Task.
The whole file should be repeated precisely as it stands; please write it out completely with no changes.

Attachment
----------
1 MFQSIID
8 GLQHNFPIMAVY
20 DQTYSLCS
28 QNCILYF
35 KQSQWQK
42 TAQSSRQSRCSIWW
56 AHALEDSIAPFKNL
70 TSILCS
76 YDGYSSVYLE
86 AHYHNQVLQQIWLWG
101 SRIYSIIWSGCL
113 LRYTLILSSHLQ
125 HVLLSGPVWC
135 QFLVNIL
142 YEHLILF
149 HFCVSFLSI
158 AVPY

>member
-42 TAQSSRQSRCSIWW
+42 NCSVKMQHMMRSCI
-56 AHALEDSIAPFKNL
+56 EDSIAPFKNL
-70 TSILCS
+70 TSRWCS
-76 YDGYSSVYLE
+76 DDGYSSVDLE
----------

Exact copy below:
1 MFQSIID
8 GLQHNFPIMAVY
20 DQTYSLCS
28 QNCILYF
35 KQSQWQK
42 TAQSSRQSRCSIWW
56 AHALEDSIAPFKNL
70 TSILCS
76 YDGYSSVYLE
86 AHYHNQVLQQIWLWG
101 SRIYSIIWSGCL
113 LRYTLILSSHLQ
125 HVLLSGPVWC
135 QFLVNIL
142 YEHLILF
149 HFCVSFLSI
158 AVPY

>member
-42 TAQSSRQSRCSIWW
+42 NCSVKMQHMMRSCI
-56 AHALEDSIAPFKNL
+56 EDSIAPFKNL
-70 TSILCS
+70 TSRWCS
-76 YDGYSSVYLE
+76 DDGYSSVDLE